The story that became "Frozen" changed a great deal before it made it to theaters in 2013.
Entertainment Weekly reported that the Disney film, about two royal sisters from the fictional land of Arendelle, originally focused on a recently-jilted, evil Snow Queen, Elsa, and the heroine, Anna, who convinces her to use her powers to save the kingdom.
In the original ending, after Prince Hans is revealed to be a psychopath who endangers the entire kingdom, Elsa's heart unfreezes and she is able to love again.
However, according to "Frozen" producer Peter Del Vecho, things needed to change to make the story feel fresh -- and relatable.
"The problem was that we felt like we had seen it before," Del Vecho said. "It wasn’t satisfying. We had no emotional connection to Elsa. We didn’t care about her because she had spent the whole movie being the villain. We weren’t drawn in."
As a result, Del Vecho said that director Chris Buck and writer Jennifer Lee came to re-imagine the film so that Elsa was not the villain. They also held a "sister summit" at Disney to discuss family dynamics with employees in order to make Anna and Elsa become believable siblings.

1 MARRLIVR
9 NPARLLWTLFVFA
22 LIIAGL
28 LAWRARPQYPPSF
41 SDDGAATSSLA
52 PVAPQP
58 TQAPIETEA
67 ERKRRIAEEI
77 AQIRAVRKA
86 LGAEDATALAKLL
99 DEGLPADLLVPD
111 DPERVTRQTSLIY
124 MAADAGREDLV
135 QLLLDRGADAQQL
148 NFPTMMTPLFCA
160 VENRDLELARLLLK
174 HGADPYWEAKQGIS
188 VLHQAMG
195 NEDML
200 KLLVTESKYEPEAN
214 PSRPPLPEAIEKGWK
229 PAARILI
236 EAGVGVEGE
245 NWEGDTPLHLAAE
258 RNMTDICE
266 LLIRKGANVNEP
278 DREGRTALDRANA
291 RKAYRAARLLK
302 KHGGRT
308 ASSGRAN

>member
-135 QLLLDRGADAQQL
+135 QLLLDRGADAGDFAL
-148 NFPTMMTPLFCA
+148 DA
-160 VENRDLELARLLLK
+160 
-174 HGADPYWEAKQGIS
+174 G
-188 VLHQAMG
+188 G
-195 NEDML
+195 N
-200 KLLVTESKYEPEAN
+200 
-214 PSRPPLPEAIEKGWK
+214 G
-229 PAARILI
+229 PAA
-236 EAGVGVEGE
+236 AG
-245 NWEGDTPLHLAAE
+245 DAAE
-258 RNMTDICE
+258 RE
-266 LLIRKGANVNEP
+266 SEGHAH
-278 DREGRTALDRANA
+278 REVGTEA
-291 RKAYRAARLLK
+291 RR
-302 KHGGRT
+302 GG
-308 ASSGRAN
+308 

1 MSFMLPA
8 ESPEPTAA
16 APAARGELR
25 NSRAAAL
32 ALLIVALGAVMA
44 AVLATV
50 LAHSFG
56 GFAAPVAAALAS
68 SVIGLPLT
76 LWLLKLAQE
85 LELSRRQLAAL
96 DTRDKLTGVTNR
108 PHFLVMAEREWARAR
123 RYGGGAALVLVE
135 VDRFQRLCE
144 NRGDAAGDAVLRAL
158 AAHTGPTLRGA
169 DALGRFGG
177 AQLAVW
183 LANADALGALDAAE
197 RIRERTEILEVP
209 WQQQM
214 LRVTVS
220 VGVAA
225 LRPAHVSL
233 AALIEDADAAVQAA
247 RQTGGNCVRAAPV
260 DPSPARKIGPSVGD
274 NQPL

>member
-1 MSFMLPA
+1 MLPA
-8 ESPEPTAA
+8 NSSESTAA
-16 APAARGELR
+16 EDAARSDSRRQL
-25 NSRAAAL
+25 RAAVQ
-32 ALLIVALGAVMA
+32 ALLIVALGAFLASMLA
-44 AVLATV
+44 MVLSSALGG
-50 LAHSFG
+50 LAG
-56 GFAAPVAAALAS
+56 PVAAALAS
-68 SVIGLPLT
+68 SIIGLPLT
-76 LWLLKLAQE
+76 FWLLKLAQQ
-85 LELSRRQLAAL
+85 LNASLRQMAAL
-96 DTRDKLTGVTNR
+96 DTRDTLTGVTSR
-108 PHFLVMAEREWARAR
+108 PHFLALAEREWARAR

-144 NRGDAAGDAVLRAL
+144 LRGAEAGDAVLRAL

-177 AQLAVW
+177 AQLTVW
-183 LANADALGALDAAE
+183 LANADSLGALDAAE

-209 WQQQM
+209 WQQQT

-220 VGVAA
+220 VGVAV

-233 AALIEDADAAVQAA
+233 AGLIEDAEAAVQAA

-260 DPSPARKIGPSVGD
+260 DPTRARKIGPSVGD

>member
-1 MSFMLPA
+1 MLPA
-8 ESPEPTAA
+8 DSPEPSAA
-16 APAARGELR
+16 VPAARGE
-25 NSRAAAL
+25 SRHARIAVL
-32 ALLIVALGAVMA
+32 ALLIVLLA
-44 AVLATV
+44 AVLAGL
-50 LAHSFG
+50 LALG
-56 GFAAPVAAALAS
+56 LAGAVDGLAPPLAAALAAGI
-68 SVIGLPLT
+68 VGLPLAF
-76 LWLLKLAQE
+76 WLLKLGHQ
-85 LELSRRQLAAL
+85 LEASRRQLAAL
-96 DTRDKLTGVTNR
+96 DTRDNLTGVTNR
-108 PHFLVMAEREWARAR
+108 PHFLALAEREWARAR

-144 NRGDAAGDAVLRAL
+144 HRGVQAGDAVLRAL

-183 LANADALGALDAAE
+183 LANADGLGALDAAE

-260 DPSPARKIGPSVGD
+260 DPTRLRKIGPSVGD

"One of the things Chris Buck had in most versions of the film was a moment where Anna’s heart was frozen and needed to be thawed. Chris said, 'Does it always need to be true love’s kiss that solves that problem? Does it always have to be the man who comes in and rescues the female? Could it be something different?' and that led to a different ending," he said.
"Now that they’re related, Elsa had her own fear and it was Anna who would save the day instead of Elsa by rescuing her sister —- and it would be that selfless act that thawed Elsa’s heart. Once we landed on that idea for an ending [Disney animation chief] Ed Catmull called in Jen Lee and said, 'If you can make that ending pay off and if we can really feel it, I think we’ll have a successful film. And if you don’t, we’ll have nothing.' So that really put the pressure on her to make that work."
After the story itself was sorted, the team had to figure out a way to tell it on-screen. The result -- when Elsa's emotions create a blizzard, separating her and Hans from Anna and Kristoff -- earned a standing ovation from Disney Chief Creative Office John Lasseter, the directors, and the story team.
"He helped crack visually how we were going to depict that ending," Del Vecho said.
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